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Capitol Police officer charged with obstructing riot probe resigns from force

The officer, Michael Angelo Riley, was charged earlier this month for allegedly encouraging a Jan. 6 rioter to delete incriminating Facebook posts.
Michael Riley
Capitol Police Officer Michael Riley poses outside headquarters in 2011 after was selected Officer of the Month for February 2011 by the National Law Enforcement Officers Memorial Fund.Tom Williams / CQ-Roll Call, Inc via Getty Images

A U.S. Capitol Police officer charged with obstruction of justice in the Jan. 6 riot investigation has resigned from the force, his attorneys said Friday.

The officer, a 25 year veteran named Michael Angelo Riley, was placed on administrative leave earlier this month after he was arrested for allegedly encouraging a pro-Trump rioter who'd stormed the Capitol to delete incriminating Facebook posts.

Riley has pleaded not guilty to the obstruction charges.

"As is the case with many of his colleagues, Officer Riley engaged in acts of heroism on January 6, 2021, responding to the attack on the U.S. Capitol," a statement from his legal team at the law firm Silverman, Thompson, Slutkin and White. "With regard to the charges against him, the evidence will show that it is not a felony for one person to suggest to another that they take down ill-conceived Facebook posts."

A Capitol Police spokesman declined to comment on the resignation, which was first reported by Politico. "As is standard with most departments, the USCP cannot discuss potential personnel issues," the spokesman said.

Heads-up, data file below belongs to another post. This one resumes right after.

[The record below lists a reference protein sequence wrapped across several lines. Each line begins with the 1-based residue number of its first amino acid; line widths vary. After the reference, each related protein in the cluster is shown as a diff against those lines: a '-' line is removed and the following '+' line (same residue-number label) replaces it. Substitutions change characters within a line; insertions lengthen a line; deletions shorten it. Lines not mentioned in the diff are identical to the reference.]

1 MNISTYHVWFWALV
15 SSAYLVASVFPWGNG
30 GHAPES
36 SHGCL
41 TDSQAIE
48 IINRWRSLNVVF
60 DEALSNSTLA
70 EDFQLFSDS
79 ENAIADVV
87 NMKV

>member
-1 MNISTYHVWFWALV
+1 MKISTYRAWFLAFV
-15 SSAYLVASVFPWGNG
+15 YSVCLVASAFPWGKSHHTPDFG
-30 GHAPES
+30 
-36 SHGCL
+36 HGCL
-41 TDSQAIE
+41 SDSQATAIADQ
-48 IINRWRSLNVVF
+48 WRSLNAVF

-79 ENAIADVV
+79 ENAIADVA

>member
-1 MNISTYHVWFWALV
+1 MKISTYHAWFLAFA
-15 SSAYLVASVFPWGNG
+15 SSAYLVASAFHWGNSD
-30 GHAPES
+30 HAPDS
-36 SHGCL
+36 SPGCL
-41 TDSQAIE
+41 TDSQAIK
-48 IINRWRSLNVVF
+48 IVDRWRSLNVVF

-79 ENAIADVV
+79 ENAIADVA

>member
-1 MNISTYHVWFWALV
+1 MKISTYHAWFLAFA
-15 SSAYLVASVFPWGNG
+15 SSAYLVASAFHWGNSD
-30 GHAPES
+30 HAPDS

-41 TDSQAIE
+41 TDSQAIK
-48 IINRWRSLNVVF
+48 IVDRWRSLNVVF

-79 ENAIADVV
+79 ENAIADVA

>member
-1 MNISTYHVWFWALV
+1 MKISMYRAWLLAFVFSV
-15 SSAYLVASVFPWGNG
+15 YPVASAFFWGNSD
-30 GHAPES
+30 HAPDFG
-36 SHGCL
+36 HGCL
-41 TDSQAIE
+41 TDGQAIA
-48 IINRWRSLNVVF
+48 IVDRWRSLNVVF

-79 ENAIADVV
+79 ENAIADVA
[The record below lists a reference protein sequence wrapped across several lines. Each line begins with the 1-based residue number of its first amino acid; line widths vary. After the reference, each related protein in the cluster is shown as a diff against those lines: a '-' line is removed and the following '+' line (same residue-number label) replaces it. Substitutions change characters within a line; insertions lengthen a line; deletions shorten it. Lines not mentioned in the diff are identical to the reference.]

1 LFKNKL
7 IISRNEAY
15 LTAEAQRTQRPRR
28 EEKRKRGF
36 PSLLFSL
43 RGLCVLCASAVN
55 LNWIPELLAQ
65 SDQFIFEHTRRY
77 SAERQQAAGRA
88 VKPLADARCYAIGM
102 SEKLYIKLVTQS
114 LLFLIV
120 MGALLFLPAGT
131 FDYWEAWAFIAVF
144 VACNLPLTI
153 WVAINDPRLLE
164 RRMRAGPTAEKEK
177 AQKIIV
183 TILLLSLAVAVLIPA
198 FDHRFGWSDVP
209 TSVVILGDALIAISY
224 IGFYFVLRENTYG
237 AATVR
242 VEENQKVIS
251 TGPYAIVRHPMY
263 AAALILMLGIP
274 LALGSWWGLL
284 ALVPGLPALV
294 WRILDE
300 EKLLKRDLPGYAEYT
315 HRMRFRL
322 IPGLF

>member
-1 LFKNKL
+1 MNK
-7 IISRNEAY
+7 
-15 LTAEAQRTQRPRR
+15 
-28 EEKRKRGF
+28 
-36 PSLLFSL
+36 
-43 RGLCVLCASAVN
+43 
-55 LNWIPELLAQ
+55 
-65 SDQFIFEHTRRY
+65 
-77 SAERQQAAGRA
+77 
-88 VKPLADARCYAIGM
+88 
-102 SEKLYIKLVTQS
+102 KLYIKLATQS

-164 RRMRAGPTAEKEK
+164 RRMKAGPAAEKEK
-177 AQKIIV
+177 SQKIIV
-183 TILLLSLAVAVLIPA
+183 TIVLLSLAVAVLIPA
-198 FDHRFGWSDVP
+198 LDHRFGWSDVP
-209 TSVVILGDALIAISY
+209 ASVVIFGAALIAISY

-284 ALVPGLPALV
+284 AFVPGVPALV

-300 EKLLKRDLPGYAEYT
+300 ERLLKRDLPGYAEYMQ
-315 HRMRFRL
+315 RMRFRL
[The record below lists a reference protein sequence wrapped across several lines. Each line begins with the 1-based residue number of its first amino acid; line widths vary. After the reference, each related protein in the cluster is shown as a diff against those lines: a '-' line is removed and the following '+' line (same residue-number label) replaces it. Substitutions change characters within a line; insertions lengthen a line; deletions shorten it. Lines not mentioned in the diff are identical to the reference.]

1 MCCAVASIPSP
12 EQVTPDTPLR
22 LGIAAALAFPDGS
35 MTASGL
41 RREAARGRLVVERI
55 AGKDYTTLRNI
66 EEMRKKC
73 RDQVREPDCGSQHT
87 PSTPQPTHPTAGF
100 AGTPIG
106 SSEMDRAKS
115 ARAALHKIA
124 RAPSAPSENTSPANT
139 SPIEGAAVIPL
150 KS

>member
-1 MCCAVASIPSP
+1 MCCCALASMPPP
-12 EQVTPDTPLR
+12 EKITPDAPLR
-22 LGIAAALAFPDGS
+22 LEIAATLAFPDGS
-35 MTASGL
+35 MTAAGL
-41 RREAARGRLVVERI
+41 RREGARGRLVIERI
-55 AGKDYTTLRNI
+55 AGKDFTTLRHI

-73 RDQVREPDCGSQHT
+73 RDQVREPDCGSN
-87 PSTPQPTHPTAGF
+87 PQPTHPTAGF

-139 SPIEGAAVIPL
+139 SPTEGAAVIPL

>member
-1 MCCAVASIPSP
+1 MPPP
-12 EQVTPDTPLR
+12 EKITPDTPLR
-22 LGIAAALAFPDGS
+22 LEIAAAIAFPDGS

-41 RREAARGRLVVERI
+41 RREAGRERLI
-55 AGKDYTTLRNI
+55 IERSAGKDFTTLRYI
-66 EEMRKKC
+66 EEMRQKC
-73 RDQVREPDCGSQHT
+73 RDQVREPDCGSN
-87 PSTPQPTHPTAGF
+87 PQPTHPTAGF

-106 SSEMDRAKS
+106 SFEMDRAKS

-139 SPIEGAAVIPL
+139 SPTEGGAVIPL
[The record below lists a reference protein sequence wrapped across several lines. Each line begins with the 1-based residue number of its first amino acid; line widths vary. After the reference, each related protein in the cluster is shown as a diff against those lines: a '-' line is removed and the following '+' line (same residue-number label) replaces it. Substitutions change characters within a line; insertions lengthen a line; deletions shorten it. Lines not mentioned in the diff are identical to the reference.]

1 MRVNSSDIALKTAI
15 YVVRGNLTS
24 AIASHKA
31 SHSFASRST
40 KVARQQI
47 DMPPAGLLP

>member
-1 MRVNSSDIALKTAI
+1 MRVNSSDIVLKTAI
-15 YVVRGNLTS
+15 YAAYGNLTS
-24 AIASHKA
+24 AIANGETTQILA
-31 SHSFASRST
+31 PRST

Riley, who was part of a K-9 unit, was not in the Capitol during the attack because he'd responded to a report of an explosive device nearby, according to the indictment.

He first reached out to the alleged rioter on Jan. 7, court papers say. The two did not know each other personally but had become Facebook friends because of a mutual interest in fishing.

“[I']m a capitol police officer who agrees with your political stance,” Riley wrote the man in a Facebook direct message, according to the indictment. “Take down the part about being in the building they are correctly investigating and everyone who was in the building is going to be charged. Just looking out!”

The two exchanged dozens more Facebook direct messages, the indictment said, with Riley at one point offering to let the man, identified in court filings as person 1, stay at his home the next time he came to Washington, D.C.

"If you want to see the capitol building, let's do it legally next time," Riley wrote in one message. "I know a guy who can get you a tour ... lol."